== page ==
Compulsory military service is vital if the country is to ensure the sustainability
of its armed services, one of Cambodia's most senior generals said. That was one
recommendation heard at a May 8 seminar that breathed new life into the military
Deputy Commander-in-Chief and Joint Chief of Staff, General Pol Saroeun, told the
gathering that the early establishment of a law implementing compulsory service was
"essential". Last February co-Defense Minister Tea Banh said a law would
be introduced to implement compulsory military service for men over eighteen.
General Saroeun's call comes at a time when Cambodia is about to demobilize a second
group of 15,000 soldiers from its bloated ranks. The $42 million donor-funded project
demobilized the first batch of 15,000 soldiers late last year.
The general was addressing a gathering of senior military officials, the co-Ministers
of Defense, and defense attaches who were invited as conference observers from nearly
a dozen embassies in Phnom Penh and Bangkok. The seminar was held to examine Cambodia's
defense policy implementation 14 months after the release of its first defense white
"This was a significant step in the implementation of the white paper and an
important moment in the long reform journey," said Australian defense attaché
Colonel Don Higgins.
Defending the Kingdom of Cambodia 2000 - Security and Development, - produced with
Australian government technical and financial support -outlined a plan for a smaller
but better trained, better equipped and more professional military. The Royal Cambodian
Armed Forces (RCAF) is made up of integrated government and former opposition forces.
The paper warned that without the option of introducing conscription, the military
could end up with "only commanders and aging officers with no fit, strong young
soldiers to perform their duties and responsibilities".
Defense spending, much of which goes on feeding and clothing the oversized military,
has typically dwarfed that spent on the social sector. Almost 20 percent of national
revenue went on defense in 2000.
Tea Banh conceded that individuals both inside and outside the military still had
limited knowledge of the white paper, and urged RCAF officers to spend more time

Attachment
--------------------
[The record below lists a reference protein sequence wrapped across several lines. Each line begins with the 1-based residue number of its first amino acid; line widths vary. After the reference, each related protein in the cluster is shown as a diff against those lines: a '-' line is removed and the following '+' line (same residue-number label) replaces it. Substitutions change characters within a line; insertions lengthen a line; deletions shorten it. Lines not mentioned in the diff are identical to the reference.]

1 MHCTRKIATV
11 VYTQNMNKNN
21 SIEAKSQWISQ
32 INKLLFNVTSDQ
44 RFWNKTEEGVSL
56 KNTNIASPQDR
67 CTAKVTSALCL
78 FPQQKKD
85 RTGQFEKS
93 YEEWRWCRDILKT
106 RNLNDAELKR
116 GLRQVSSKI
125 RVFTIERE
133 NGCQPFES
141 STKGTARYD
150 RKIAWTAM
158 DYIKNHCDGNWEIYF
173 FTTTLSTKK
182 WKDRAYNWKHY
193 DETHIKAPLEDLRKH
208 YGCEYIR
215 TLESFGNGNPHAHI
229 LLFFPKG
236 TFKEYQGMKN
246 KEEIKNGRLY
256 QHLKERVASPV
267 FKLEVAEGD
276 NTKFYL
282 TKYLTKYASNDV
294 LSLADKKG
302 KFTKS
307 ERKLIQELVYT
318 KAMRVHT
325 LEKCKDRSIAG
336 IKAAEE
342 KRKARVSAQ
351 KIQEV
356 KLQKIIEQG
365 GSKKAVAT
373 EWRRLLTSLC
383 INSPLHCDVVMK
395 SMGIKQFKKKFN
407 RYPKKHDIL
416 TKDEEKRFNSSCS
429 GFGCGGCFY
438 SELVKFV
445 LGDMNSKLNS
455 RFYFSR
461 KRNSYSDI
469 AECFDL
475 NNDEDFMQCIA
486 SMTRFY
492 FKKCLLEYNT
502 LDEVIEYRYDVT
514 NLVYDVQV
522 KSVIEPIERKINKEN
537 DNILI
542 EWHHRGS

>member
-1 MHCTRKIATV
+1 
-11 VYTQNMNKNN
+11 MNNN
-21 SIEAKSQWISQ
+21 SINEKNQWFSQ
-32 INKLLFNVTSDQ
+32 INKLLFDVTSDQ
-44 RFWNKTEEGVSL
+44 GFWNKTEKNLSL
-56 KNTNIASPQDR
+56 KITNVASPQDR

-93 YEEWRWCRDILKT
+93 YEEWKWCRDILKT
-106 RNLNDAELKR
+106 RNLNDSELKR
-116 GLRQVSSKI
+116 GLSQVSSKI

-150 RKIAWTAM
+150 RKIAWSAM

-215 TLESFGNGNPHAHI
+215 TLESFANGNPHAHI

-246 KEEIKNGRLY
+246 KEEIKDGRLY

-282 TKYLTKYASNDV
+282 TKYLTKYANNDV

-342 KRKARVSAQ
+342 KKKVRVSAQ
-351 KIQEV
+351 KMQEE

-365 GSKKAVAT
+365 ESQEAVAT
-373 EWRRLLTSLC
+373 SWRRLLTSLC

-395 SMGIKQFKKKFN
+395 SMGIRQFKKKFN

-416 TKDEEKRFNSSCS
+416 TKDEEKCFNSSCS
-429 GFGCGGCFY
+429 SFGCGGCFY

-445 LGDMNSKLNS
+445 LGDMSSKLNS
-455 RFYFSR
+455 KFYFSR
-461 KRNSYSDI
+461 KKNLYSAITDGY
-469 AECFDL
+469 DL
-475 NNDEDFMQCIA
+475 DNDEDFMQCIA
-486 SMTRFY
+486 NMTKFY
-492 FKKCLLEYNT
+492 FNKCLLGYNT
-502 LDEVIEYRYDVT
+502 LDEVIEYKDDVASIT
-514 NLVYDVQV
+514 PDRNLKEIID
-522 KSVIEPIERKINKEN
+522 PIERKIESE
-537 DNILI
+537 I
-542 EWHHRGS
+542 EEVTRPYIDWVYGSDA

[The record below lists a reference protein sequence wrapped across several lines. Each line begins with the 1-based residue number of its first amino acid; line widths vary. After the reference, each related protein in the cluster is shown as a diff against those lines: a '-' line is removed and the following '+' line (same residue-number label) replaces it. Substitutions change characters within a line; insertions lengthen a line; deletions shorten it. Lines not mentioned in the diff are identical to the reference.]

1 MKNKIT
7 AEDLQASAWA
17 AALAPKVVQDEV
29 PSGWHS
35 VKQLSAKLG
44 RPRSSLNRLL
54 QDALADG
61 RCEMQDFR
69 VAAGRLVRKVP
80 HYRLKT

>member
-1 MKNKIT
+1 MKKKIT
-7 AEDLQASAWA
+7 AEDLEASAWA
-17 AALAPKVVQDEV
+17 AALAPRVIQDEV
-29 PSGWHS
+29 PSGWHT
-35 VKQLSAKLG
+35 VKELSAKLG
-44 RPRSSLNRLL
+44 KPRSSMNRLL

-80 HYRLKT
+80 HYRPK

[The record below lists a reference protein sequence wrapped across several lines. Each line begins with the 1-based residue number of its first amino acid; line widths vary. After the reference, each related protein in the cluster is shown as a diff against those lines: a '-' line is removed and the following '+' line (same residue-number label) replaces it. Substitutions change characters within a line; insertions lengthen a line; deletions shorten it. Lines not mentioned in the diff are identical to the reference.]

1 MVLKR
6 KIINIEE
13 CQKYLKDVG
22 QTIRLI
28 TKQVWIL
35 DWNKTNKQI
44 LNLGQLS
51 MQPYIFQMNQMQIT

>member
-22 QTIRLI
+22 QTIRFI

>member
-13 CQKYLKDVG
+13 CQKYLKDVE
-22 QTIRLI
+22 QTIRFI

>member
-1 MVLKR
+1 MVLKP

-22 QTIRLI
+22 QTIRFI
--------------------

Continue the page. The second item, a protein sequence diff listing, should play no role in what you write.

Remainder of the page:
studying the 62 page document.
Funcinpec co-Minister of Defense, Prince Sisowath Sirirath, echoed those comments
when he told the seminar that despite recent achievements, shortcomings and challenges
may have prevailed in military reform.
Little reform has taken place since last year's launch. Nearly 30 years of war, say
observers, has left the military as a locus of entrenched and powerful interests.
Addressing profiteering on logging, smuggling and land grabbing, as well as ending
the politicization of the military, are key aims of defense reform.
General Saroeun said Cambodia's security threats could not be clearly identified,
adding that poverty was a threat to future security.
"Poverty is considered as a source of unlawful acts such as terrorism, transnational
crimes, illegal migrations, etcetera," he said.
He added that the proliferation of international terrorism in Southeast Asia was
unlikely to have a direct impact on Cambodia's security, but warned terrorism could
adversely affect the Kingdom's economy.
The white paper also listed a range of non-military security threats the armed forces
could help address. Among these are HIV/AIDS, environmental destruction, loss of
national treasures, and the depletion of endangered animals and marine life. All
undermine Cambodia's culture and values, the paper stated.
The white paper was written in a pre-September 11 world. The global security environment
has since changed markedly. Co-Minister Tea Banh promised a review of the country's
defense strategy in the near future.
"The defense strategy review that we plan to conduct this year would provide
significant interests in the development of the RCAF," Tea Banh said. "It
would help Cambodia to identify new threats on its national security and to improve
the RCAF's implementation of defense policy more efficiently and effectively."
General Saroeun also said RCAF needed to improve living conditions, and command and
control systems to ensure better cooperation within the military.